Bill Maher skewers awkward ‘push and pull’

June 27 (Agencies) | Publish Date: 6/27/2020 10:06:40 AM IST

 Bill Maher returned to a subject directly in his wheelhouse during his closing monologue in Friday night’s episode of Real Time: cancel culture during the ongoing Black Lives Matter protests.

“White people need to stop trying to cancel other people whose heart is in the right place but don’t get it exactly right on the first try,” Maher said.

Ridiculing recent incidents involving white shaming of other white people’s responses to the protests over racial injustice, Maher managed to avoid the phrase “political correctness.” But he reeled off a series of examples, which he derided for effectively telling people they were “helping wrong.”

Maher also mentioned the backlash over the posting of black squares on Instagram in support of Black Lives Matter and a tweet by Ellen DeGeneres. The daytime talk host, Maher marveled, had to delete a tweet that read in part, “People of color have faced injustice for far too long” because it was seen as offensively cautious in tone.

“I worry that the kind of tensions that the guardians of ‘gotcha’ are creating is going to make people afraid to mingle at all, and thrust us back towards a re-segregation of sorts, where instead of just seeing a person and not a color, now we’re only seeing color,” he said. “Maybe this is old-school liberalism talking, but I don’t think that’s the way to go.”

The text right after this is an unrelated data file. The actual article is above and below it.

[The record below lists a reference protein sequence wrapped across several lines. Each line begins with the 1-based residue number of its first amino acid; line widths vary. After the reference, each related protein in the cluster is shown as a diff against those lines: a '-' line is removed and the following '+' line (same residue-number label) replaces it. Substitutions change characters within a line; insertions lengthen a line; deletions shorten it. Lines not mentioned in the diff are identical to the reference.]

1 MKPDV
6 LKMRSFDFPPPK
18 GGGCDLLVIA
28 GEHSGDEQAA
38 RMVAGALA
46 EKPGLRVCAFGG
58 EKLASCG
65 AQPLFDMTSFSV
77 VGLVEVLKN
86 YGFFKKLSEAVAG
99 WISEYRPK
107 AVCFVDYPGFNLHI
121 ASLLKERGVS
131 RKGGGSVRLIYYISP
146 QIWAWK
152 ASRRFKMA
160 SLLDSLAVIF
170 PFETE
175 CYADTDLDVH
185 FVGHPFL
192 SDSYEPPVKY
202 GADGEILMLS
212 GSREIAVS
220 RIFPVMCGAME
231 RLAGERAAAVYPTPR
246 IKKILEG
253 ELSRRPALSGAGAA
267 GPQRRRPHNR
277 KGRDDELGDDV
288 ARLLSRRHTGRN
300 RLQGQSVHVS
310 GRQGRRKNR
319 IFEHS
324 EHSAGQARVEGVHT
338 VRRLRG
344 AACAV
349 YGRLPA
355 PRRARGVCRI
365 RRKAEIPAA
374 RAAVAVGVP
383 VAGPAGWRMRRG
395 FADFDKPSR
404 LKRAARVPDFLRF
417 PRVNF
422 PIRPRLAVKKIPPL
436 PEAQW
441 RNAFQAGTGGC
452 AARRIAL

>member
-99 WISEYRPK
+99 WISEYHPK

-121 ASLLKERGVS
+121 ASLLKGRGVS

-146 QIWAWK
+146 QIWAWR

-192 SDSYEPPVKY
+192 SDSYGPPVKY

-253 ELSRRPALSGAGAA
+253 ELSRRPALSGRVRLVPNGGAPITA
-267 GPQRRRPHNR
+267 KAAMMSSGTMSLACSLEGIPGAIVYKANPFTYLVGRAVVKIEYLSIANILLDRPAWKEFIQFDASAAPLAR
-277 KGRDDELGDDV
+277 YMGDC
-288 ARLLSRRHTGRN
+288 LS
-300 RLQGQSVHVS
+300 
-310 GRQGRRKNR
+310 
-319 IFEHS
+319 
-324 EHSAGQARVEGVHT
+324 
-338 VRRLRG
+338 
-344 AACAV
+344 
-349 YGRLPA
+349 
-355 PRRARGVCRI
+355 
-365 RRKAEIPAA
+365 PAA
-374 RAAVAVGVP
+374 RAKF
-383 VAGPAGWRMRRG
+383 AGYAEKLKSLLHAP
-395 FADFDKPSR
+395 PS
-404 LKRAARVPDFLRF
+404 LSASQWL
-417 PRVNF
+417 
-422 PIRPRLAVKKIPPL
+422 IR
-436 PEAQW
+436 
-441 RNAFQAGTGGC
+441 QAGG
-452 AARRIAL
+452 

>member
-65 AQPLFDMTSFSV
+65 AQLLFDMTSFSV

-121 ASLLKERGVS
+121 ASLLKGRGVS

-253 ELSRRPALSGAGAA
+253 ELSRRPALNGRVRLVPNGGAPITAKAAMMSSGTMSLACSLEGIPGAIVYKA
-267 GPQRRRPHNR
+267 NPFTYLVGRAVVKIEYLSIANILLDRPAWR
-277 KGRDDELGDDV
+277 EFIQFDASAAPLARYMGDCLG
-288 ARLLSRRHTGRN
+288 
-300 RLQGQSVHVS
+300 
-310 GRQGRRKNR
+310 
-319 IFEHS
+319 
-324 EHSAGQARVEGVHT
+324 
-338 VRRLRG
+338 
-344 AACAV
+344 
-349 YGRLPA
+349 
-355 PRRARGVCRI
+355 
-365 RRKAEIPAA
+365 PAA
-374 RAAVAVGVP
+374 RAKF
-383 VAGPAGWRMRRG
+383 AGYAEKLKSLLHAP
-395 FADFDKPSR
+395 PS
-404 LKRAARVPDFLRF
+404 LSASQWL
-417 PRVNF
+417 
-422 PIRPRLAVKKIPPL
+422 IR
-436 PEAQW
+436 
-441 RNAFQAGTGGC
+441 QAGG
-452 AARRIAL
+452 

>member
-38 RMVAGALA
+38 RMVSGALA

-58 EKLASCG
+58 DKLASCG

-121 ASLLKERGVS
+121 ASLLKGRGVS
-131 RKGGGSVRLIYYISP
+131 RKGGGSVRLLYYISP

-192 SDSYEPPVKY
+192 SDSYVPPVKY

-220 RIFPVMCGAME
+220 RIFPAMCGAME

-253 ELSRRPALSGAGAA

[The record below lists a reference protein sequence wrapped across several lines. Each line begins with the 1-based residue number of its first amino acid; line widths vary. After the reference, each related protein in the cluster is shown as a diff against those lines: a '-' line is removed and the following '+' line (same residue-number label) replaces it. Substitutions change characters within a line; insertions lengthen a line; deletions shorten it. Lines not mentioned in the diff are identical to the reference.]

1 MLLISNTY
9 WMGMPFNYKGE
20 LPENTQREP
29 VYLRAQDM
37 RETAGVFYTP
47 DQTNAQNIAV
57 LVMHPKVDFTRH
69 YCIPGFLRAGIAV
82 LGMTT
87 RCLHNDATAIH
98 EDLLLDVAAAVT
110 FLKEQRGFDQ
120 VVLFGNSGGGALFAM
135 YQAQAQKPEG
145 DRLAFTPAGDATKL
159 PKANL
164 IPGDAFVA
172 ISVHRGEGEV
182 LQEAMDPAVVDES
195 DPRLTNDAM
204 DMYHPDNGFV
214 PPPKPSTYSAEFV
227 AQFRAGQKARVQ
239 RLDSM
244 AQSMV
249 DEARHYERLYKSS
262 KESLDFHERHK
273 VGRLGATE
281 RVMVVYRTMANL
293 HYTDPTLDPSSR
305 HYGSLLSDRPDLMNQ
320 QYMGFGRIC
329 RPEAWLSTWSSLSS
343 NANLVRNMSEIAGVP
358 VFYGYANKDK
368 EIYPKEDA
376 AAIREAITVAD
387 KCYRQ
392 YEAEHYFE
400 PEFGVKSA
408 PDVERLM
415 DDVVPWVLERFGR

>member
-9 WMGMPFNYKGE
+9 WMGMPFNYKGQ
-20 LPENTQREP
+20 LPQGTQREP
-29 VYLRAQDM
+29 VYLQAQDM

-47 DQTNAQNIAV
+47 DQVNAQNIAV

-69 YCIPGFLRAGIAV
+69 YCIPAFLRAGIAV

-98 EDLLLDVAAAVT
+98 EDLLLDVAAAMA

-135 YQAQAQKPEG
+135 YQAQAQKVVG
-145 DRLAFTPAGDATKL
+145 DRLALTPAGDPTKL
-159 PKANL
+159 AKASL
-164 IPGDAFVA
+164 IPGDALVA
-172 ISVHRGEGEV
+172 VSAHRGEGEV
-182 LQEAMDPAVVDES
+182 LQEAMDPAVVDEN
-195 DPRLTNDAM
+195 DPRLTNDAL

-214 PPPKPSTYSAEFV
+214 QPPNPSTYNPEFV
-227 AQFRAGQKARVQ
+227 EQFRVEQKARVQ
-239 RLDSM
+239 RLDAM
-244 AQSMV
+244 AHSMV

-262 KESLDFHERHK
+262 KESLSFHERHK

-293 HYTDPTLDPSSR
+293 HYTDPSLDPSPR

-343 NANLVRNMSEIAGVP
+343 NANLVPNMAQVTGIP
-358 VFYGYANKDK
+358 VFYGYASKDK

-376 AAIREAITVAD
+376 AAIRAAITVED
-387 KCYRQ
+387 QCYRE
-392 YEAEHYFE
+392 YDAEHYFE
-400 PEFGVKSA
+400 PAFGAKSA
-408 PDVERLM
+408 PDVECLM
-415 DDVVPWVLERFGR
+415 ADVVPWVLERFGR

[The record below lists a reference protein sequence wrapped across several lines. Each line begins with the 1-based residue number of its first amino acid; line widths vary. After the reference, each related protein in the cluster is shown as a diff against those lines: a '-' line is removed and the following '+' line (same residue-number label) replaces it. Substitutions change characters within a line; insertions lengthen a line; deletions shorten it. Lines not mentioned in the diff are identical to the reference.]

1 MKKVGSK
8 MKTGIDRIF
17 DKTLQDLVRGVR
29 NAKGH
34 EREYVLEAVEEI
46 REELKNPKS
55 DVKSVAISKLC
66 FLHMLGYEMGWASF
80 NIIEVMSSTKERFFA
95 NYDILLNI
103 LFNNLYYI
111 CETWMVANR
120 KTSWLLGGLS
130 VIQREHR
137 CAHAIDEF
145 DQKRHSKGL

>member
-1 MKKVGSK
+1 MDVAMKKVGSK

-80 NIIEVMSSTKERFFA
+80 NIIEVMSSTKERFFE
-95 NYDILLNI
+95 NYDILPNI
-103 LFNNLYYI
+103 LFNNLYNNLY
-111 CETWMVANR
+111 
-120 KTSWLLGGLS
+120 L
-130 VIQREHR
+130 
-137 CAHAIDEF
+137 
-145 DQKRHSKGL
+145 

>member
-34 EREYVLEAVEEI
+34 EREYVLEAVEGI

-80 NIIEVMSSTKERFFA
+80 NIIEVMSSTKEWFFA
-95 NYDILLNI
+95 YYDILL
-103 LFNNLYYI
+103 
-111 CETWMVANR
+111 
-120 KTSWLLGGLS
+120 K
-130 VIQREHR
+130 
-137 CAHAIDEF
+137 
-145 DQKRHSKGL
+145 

Maher said it seems to have the feel of an uncomfortable competition. “Hating racism the most?! You can’t steal that. Elvis taking Little Richard’s act – that was bad enough.”

Liberalism, Maher said, “should be about lifting people up instead of slapping people down who are trying to say, ‘I’m on your side.'” “You want to be a good ally — but not too good, or you’re being a white savior. Use your voice — but don’t make it about yourself! But speak up — unless it’s your time to just listen. And then silence means violence,” he said. “Even though ‘silence’ sometimes just means someone works two jobs and has three kids. They have baby food on their shirt, not hate in their heart.”

Maher acknowledged there are sometimes more clear-cut examples of someone making a serious misstep that deserves to be called out, but he argued that more leniency should be applied. He mentioned a sportscaster in Sacramento who was fired after tweeting “all lives matter,” though he claimed he did not understand the racist overtones of the phrase. “Instead of a possible ally, we create a bitter, unemployed person,” Maher lamented.

Willow Smith, Maher said, offered some of the most accurate assessment of these fraught times. She recently decried people “shaming others for what they are choosing to say or shaming people for not saying anything at all. I feel like if we really want change, shaming doesn’t lead to learning.”          (Deadline)


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